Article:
Beijing studio Vector Architects has built a concrete chapel on a Chinese beach, but raised it up above the sands so that seawater can wash underneath (+ slideshow).
Named Seashore Chapel, the sculptural building provides a small place of worship for Beidaihe, a seaside town east of Beijing.
It is the closest building to the sea anywhere in the town, as Vector Architects wanted to create a more spiritual experience for visitors.
But this proximity to the shoreline meant it had to be raised up on concrete columns.
When the tide is out it is possible to take shelter underneath the structure.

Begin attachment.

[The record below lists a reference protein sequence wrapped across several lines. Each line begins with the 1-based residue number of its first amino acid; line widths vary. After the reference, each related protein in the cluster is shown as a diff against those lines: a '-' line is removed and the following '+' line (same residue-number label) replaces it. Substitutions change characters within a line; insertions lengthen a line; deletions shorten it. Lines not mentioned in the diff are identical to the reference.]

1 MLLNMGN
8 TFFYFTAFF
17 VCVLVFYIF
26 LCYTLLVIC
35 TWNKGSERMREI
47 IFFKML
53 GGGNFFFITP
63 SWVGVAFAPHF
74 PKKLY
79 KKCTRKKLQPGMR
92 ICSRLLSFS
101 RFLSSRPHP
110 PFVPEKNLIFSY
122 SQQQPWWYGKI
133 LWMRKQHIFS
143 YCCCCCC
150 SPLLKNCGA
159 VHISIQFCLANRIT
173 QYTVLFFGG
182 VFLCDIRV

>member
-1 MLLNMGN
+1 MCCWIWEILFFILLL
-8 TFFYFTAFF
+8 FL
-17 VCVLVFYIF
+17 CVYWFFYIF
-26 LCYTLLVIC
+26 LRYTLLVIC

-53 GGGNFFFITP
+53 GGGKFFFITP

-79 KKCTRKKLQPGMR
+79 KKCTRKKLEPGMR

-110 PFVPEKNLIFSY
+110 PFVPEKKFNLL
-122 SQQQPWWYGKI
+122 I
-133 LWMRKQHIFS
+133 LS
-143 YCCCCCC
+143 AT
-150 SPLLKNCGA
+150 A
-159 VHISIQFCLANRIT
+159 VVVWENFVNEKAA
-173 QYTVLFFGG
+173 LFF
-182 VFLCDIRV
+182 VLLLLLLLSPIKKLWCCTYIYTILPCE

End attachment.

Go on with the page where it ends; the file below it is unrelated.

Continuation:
If the tide became too high the building would become completely separated from land, although the architects claim this is unlikely to happen because the sea level in Bohai Bay is “fairly stable”.
“We imagine the Seashore Chapel as an old boat drifting on the ocean a long time ago,” said Vector Architects.
“The ocean receded through time and left an empty structure behind, which is still lying on the beach.”
“When the tide rises, this space will be submerged by water. At that moment, the imagery of the drifting boat emerges out of the chapel,” added the team.
The building features a steeply pitched roof, concealed stained-glass windows and a generous balcony facing the ocean.